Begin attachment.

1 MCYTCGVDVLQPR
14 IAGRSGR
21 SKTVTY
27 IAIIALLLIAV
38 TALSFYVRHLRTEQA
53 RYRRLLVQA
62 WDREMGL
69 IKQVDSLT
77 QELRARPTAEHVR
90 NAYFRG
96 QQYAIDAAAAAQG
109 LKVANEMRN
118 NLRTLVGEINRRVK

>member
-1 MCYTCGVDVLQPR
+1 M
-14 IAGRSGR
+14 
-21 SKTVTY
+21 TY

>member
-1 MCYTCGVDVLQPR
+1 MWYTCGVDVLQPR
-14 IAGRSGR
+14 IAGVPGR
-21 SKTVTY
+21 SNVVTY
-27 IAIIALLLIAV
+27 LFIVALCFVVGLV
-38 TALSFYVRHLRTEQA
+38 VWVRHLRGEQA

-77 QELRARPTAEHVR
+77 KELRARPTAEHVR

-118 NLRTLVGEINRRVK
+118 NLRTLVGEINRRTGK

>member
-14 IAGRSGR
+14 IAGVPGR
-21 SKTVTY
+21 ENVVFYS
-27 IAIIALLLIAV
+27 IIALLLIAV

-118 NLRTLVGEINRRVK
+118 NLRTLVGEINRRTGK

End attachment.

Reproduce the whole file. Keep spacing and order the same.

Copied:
1 MCYTCGVDVLQPR
14 IAGRSGR
21 SKTVTY
27 IAIIALLLIAV
38 TALSFYVRHLRTEQA
53 RYRRLLVQA
62 WDREMGL
69 IKQVDSLT
77 QELRARPTAEHVR
90 NAYFRG
96 QQYAIDAAAAAQG
109 LKVANEMRN
118 NLRTLVGEINRRVK

>member
-1 MCYTCGVDVLQPR
+1 M
-14 IAGRSGR
+14 
-21 SKTVTY
+21 TY

>member
-1 MCYTCGVDVLQPR
+1 MWYTCGVDVLQPR
-14 IAGRSGR
+14 IAGVPGR
-21 SKTVTY
+21 SNVVTY
-27 IAIIALLLIAV
+27 LFIVALCFVVGLV
-38 TALSFYVRHLRTEQA
+38 VWVRHLRGEQA

-77 QELRARPTAEHVR
+77 KELRARPTAEHVR

-118 NLRTLVGEINRRVK
+118 NLRTLVGEINRRTGK

>member
-14 IAGRSGR
+14 IAGVPGR
-21 SKTVTY
+21 ENVVFYS
-27 IAIIALLLIAV
+27 IIALLLIAV

-118 NLRTLVGEINRRVK
+118 NLRTLVGEINRRTGK